A battle over repair estimates could prompt legal action by the Town of Kensington when it comes to fixing a wind turbine out of operation for almost a year.
The turbine, situated at the town’s sewage treatment plant, has been inoperable since January 2015, with a faulty generator at issue.
The town recently was reimbursed, through its insurance company, the cost to repair the turbine but holding up the work is the turbine’s manufacturer.
At Monday’s council meeting, the town’s chief administrative officer, Geoff Baker, threatened legal action if an adequate estimate didn’t come soon from Northern Power Systems.
“I emailed the contact there on Thursday of last week requesting a copy of the quote for Friday and, if not, we would be having discussions with our lawyer about potential legal action,” Baker told council.
Repairing the malfunctioning generator is a cost that won’t be covered by the manufacturer since the work is about six months outside the five-year warranty. What caused the malfunction is not known, added Baker.
“We were quite disappointed that a turbine with a 30-year design life had a major component failure six years into its operation,” he said Tuesday. “This is the first time that we have run into an issue.”
Since Monday’s meeting, he has been in contact with the manufacturer.
“I was told we would have a refined quote at some point today. Then, there are some logistical things that need to be worked out, i.e., training and things of that nature,” added Baker.
The cost to repair the 100-kilowatt turbine’s generator is estimated to be $75,000 to $80,000, all of which will be covered by insurance.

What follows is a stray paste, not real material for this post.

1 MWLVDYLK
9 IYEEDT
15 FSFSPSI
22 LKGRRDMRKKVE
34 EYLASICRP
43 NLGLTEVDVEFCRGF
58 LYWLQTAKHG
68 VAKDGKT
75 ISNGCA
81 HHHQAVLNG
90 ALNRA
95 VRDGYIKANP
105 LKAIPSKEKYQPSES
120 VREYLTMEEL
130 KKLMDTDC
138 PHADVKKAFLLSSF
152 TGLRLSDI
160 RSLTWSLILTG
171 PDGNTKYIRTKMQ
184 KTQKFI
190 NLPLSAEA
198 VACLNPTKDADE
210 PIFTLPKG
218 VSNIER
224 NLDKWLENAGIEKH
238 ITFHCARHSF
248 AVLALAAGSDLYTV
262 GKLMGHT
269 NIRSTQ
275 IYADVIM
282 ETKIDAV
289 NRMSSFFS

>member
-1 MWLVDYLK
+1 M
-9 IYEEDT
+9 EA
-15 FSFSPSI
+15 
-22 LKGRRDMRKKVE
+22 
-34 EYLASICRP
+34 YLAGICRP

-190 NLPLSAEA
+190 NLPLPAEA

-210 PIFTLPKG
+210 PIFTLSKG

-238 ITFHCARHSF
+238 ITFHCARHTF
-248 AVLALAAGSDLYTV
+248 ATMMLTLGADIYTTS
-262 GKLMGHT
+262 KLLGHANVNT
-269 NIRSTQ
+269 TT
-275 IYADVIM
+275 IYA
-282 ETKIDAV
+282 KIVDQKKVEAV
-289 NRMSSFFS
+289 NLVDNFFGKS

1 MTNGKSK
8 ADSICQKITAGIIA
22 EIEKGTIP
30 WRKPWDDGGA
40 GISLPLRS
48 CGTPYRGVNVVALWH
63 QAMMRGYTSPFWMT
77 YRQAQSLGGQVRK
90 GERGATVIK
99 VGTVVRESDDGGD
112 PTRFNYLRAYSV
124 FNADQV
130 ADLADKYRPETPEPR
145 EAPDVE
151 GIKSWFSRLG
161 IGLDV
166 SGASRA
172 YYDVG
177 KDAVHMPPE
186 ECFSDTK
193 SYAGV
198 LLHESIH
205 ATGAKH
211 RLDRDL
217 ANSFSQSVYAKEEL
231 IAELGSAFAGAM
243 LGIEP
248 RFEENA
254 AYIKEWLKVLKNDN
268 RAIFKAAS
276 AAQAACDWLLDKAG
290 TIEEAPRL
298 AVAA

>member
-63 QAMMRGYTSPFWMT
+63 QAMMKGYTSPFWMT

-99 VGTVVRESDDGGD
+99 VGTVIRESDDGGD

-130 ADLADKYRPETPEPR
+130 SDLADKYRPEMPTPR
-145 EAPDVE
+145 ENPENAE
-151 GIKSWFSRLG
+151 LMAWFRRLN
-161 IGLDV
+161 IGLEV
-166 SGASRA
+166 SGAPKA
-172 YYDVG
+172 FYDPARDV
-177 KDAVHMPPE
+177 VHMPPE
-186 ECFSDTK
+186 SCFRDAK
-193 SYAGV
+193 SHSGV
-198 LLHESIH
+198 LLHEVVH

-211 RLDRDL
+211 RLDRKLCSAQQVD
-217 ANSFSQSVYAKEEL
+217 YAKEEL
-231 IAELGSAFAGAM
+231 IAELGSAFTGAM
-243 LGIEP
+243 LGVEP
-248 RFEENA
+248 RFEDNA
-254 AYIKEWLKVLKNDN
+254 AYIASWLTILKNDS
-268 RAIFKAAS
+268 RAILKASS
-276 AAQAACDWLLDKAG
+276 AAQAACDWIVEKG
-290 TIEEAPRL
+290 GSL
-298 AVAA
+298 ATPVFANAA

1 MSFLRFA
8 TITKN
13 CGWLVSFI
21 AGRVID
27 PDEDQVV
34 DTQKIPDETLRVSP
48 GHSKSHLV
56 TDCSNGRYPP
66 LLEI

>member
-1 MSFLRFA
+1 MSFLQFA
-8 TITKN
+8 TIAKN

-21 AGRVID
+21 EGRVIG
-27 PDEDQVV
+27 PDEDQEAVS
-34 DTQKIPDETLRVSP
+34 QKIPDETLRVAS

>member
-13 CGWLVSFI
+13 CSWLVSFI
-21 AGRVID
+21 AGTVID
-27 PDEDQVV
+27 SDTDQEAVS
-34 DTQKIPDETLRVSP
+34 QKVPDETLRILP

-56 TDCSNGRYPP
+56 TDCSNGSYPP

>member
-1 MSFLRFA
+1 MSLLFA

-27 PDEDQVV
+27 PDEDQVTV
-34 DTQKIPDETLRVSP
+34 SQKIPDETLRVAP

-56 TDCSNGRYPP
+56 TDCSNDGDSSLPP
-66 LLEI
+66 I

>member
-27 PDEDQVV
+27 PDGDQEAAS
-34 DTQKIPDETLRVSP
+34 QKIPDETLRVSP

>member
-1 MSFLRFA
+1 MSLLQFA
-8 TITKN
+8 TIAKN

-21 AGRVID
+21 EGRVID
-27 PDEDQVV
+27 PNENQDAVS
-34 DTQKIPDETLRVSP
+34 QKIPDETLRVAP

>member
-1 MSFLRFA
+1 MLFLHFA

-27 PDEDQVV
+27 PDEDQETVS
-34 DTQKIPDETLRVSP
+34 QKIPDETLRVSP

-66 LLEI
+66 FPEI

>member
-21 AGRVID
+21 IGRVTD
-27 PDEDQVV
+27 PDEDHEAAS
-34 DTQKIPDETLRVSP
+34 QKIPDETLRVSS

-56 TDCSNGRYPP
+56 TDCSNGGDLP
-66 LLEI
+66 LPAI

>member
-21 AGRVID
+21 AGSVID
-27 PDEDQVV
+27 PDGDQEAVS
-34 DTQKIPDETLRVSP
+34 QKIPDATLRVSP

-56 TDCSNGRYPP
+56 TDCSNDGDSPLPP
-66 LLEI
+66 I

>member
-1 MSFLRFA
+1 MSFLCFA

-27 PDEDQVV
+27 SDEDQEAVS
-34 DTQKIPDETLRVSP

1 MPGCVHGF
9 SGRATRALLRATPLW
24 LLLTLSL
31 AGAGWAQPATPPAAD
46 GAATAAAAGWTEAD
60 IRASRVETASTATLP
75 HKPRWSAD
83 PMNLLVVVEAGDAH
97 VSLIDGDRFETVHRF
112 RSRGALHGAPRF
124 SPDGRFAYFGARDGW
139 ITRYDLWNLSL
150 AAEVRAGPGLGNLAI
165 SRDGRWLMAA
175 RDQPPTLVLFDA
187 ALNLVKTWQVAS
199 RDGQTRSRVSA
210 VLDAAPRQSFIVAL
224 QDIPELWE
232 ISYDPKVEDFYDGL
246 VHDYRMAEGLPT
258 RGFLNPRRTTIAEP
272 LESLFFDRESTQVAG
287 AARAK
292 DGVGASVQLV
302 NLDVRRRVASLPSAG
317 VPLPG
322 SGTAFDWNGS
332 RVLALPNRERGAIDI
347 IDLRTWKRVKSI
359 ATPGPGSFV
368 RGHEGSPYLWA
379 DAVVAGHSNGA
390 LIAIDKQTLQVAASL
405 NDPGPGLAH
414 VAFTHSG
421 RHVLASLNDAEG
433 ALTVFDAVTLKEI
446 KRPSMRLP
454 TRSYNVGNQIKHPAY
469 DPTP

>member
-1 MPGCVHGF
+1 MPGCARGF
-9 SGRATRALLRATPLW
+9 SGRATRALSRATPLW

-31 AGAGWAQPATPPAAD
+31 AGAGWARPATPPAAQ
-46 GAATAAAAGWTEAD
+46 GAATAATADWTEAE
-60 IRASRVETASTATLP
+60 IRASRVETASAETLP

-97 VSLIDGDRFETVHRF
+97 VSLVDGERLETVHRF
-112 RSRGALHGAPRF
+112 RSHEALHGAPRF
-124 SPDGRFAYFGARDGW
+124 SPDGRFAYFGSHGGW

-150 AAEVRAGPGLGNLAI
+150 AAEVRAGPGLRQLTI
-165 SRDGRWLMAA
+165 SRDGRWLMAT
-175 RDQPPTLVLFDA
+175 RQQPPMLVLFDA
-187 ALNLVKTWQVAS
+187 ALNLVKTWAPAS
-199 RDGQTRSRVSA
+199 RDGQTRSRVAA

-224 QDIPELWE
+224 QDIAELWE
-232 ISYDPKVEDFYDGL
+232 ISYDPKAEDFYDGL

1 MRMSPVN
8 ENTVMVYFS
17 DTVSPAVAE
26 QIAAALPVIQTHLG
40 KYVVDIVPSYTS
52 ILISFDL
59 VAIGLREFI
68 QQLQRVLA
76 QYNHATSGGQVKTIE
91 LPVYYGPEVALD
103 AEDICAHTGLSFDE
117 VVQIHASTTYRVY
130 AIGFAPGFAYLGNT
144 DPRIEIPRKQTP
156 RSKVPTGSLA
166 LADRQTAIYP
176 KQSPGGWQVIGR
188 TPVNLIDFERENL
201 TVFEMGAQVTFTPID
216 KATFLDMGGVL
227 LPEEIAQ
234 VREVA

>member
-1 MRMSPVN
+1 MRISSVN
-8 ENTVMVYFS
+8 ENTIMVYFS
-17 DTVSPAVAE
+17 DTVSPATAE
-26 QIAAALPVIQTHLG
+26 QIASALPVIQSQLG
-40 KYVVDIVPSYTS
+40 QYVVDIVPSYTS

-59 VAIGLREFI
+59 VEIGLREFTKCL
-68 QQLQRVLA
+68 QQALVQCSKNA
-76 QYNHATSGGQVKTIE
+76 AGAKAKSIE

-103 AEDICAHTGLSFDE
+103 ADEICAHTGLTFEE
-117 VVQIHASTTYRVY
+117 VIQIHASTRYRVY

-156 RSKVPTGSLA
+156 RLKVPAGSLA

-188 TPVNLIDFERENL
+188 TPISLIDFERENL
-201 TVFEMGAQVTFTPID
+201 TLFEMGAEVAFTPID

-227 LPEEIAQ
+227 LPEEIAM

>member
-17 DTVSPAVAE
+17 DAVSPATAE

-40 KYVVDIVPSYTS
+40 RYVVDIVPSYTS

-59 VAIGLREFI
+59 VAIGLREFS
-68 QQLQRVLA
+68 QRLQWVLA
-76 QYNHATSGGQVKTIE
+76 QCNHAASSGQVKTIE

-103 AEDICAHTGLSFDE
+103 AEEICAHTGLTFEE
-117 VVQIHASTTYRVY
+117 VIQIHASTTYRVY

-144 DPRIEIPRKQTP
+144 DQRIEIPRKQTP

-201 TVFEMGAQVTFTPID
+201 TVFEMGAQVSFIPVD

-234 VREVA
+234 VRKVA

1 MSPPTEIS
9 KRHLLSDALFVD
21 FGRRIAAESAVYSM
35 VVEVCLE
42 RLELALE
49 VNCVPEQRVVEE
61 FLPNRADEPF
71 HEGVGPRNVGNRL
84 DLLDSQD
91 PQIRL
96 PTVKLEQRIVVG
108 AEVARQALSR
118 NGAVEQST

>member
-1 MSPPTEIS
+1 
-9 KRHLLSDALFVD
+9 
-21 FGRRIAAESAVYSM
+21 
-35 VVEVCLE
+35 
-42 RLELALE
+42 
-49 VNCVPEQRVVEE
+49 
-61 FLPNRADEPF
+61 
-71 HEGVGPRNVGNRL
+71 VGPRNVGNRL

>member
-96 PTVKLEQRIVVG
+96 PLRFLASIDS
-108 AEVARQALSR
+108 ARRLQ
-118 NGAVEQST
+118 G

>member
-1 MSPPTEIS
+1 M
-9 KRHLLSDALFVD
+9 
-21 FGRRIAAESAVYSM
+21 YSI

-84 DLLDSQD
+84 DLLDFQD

The town’s insurer is only providing reimbursement based on a refurbished generator, not a new one, which is what the company included in its earlier quote.
The turbine, commissioned in 2009, powers the town’s sewage treatment plant.
Since being offline, the town has had to pay additional electricity costs to ensure there was power to the plant, expenses not covered by insurance.
“We do not have loss of business coverage on it, so we will not get a reimbursement on loss of energy produced,” said Baker. “We always have a Maritime Electric bill, even when the turbine is producing. However, it is significantly reduced.”
The turbine, when up and running, produced enough electricity to ensure a credit from Maritime Electric to the town in the range of $900 and $1,300 a month.
Also, the town will have to pay a $10,000 deductible, money that will come out of the 2016 water and pollution control budget.
“At this point in time it is not in the budget,” said Baker.
The repair is expected to be completed sometime in January, and the turbine back in operation by early February.
“The primary goal for us right now is to get the turbine back up and operational so we are seeing those savings again,” added Baker.
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